CALGARY (660 NEWS) – Alberta law students whose careers were cut short by World War I were admitted to the bar this week.
One by one, either a surviving descendant or a law student stood up to take an oath on behalf of each of the 37 men who didn’t make it home.
Among those in the gallery was Judy Hopkins. She was invited to represent her great-uncle Lance Corporal Edwin Wilson who was killed in the line of duty.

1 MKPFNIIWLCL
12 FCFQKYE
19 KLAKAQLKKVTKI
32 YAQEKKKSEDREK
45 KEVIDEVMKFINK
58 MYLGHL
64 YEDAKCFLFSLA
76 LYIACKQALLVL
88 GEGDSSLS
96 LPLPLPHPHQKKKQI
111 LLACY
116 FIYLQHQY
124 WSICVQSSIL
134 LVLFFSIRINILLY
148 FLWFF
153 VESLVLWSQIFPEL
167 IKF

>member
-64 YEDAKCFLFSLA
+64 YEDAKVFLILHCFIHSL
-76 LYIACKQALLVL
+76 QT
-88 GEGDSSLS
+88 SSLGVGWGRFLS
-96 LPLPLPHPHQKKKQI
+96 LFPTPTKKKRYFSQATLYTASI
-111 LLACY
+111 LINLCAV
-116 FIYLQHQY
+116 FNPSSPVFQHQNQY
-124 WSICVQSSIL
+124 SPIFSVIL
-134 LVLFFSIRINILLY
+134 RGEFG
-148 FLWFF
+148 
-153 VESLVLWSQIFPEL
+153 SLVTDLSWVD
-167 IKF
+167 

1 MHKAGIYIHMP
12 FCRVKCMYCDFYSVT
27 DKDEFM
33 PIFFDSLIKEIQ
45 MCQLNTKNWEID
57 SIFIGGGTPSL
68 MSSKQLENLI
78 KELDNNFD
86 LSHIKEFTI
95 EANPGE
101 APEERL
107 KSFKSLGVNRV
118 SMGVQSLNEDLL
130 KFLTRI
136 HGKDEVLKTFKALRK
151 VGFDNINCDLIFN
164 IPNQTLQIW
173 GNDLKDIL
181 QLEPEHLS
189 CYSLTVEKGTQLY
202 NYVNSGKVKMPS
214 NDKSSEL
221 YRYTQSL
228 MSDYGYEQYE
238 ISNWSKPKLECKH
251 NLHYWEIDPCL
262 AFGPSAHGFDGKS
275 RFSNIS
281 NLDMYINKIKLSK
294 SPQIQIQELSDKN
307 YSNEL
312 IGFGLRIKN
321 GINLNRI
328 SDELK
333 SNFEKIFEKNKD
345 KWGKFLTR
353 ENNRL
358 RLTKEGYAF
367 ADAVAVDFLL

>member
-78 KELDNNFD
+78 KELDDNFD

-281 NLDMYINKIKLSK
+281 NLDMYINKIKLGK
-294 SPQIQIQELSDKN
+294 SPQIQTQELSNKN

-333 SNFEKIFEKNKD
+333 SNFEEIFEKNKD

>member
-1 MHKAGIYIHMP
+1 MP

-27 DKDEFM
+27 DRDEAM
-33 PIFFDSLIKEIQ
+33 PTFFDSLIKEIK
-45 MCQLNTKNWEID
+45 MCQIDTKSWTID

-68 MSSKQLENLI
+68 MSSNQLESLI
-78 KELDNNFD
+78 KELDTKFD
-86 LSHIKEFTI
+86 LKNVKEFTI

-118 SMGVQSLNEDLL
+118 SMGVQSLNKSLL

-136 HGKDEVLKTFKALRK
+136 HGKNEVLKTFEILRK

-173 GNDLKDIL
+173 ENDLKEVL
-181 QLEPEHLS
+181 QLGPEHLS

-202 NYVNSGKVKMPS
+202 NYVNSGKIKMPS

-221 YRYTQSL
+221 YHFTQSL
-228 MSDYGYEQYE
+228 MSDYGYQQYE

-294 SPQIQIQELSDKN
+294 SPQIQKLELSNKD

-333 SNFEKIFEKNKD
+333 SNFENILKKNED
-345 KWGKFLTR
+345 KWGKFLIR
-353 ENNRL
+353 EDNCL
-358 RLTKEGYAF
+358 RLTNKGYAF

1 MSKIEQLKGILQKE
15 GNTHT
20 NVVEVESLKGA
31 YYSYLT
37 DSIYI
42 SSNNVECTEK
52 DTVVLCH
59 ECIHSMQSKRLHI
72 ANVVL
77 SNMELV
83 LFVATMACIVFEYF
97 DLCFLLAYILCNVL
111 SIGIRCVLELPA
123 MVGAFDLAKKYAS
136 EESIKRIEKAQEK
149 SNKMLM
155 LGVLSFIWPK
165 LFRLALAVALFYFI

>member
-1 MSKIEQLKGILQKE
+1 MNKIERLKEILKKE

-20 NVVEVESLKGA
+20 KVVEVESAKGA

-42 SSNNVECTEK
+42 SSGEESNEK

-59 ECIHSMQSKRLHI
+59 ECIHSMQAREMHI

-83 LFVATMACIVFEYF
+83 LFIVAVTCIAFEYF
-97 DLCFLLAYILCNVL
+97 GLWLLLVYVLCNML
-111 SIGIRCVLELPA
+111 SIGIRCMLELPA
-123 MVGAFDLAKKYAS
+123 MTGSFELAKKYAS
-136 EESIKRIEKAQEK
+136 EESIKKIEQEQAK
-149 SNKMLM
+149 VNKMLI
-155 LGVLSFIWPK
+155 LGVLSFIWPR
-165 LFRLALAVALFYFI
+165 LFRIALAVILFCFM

“It was very poignant. Just to say the name again, it was quite interesting and very emotional,” Hopkins said. Wilson was her grandmother’s younger brother who had been living in Calgary for only a year or two and was articling at the time.
“I was very close to my grandmother and she was very close to my great uncle so in a way it’s not only honouring his memory but her memory as well,” she said.
“I’m overwhelmed to tell you the truth. It was thrilling and very special–one hundred years after the first world war–to be in this kind of ceremony honouring a man that was killed when he was 22 years old.”
The Legal Archives Society of Alberta says had it not been for the war these students would have gone onto serve the legal community.